Then I like Juhi, Shah Rukh Khan and love watching Rajinikanth, who’s always very stylised and entertaining. I like Jackie Shroff ever since his performances in Parinda, Ram Lakhan and Angaar.
If I don’t mention the names of Dilip Kumar, Amitabh Bachchan and Naseeruddin Shah, it’s because I’ve talked about my admiration for them so many times before.
How would you rate yourself as an actor on a scale of one to ten?
And if looks count, what would be the rating?
Six. You don’t have to be good-looking to make it as an actor. If you are, that helps.
Do you remember the first film you ever saw?
It was a Laurel and Hardy film. The guys who were chasing them were closing in on them. Normally people find this funny. I would also find this funny today. But since I was a child, I was petrified that they’d get caught. I was bawling. I had to be rushed out of the theatre. Around the same time, I saw Pyar ka Mausam. My brother Faisal was a baby, he was caught in a fire in a scene. I was bawling again, “Get him out of there. Get him out fast!”
Do you still cry at the movies?
I cry very easily while watching films and reading books.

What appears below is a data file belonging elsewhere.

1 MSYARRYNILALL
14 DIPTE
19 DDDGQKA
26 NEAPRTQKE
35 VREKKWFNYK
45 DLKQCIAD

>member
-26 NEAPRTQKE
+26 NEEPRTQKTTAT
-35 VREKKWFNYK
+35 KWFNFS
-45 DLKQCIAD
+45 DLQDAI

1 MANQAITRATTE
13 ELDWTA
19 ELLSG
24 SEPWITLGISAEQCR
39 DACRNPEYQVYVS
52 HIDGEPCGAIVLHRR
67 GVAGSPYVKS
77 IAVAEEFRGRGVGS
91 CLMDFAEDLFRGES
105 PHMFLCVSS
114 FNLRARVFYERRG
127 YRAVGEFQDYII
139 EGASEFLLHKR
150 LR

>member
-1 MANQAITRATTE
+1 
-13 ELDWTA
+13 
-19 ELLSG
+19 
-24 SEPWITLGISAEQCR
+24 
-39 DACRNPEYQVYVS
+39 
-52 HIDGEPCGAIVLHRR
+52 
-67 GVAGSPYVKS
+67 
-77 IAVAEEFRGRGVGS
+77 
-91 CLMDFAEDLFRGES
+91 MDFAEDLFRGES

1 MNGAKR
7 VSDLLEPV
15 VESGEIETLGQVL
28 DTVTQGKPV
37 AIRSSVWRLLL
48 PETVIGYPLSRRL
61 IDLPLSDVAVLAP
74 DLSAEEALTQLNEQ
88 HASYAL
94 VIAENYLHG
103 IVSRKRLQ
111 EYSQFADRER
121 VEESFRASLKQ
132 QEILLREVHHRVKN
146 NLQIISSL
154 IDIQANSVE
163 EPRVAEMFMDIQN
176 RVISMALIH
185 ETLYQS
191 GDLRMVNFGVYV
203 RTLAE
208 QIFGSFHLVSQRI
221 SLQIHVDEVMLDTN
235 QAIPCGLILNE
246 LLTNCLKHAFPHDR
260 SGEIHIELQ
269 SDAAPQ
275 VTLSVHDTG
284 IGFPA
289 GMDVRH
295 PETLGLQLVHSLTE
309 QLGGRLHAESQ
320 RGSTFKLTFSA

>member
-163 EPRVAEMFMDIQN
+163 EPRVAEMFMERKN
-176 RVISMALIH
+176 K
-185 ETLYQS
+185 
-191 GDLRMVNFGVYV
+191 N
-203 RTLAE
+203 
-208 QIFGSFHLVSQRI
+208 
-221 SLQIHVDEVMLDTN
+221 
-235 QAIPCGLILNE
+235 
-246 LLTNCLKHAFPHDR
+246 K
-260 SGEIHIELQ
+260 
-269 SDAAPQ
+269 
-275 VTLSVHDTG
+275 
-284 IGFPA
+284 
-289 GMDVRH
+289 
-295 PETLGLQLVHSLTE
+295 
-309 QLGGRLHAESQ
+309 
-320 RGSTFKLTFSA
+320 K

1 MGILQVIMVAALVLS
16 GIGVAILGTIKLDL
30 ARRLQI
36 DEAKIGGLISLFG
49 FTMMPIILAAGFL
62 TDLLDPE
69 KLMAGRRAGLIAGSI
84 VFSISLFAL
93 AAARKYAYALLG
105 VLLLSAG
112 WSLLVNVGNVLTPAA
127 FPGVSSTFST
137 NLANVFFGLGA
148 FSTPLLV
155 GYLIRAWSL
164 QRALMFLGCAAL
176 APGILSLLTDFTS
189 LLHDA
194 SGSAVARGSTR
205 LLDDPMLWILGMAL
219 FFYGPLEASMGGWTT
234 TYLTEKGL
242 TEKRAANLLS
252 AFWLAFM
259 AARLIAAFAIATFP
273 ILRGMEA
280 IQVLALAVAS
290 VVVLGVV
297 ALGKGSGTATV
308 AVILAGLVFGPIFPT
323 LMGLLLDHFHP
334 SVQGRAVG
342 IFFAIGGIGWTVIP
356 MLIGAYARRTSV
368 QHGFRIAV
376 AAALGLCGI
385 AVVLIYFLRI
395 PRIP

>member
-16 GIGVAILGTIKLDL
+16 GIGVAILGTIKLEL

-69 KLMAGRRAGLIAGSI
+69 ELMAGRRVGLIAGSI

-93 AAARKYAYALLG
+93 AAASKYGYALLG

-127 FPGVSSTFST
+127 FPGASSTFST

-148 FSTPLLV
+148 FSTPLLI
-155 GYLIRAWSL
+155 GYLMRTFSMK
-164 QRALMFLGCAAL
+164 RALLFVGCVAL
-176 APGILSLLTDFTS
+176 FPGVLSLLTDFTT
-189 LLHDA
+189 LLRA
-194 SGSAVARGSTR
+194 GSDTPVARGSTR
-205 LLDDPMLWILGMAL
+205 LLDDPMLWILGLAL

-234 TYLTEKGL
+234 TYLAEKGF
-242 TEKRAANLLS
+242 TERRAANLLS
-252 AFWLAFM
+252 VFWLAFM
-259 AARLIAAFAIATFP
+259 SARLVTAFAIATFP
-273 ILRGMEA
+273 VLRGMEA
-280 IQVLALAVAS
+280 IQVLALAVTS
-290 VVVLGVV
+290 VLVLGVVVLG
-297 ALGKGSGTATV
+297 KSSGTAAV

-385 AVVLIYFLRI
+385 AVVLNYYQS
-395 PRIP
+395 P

I remember crying while watching Pyaasa, Masoom, Love Story with Ali McGraw and Ryan O’Neal, Fried Green Tomatoes and Kabhi Haan Kabhi Naa. I felt very bad for Shah Rukh for not getting the girl, and the scene where his father finds out about the forged examination mark-sheet.
As for books, I was very moved on reading William Goldman’s Adventures in the Screen Trade when he’s not allowed into the preview theatre, which is screening the first film he wrote. I could understand what he must have gone through. And I cried on reading Frank Capra’s script of It Happened One Night before we started on Dil Hai Ke Manta Nahin. There were so many touching moments. Anything that moves me emotionally brings tears to my eyes.
Now just a couple of general questions. Which would you say are your movie influences?
Mother India, Pyaasa, Ram aur Shyam, Ganga Jumuna, Mughal-e-Azam, Laila Majnu with Rishi Kapoor, Heer Ranjah with Raaj Kumar, Teesri Manzil, Caravan and Mera Gaon Mera Desh.
And your must-reads while growing up?
The Famous Five series by Enid Blyton, the P.G.Wodehouse collection, any novel by Charles Dickens and The Mahabharata.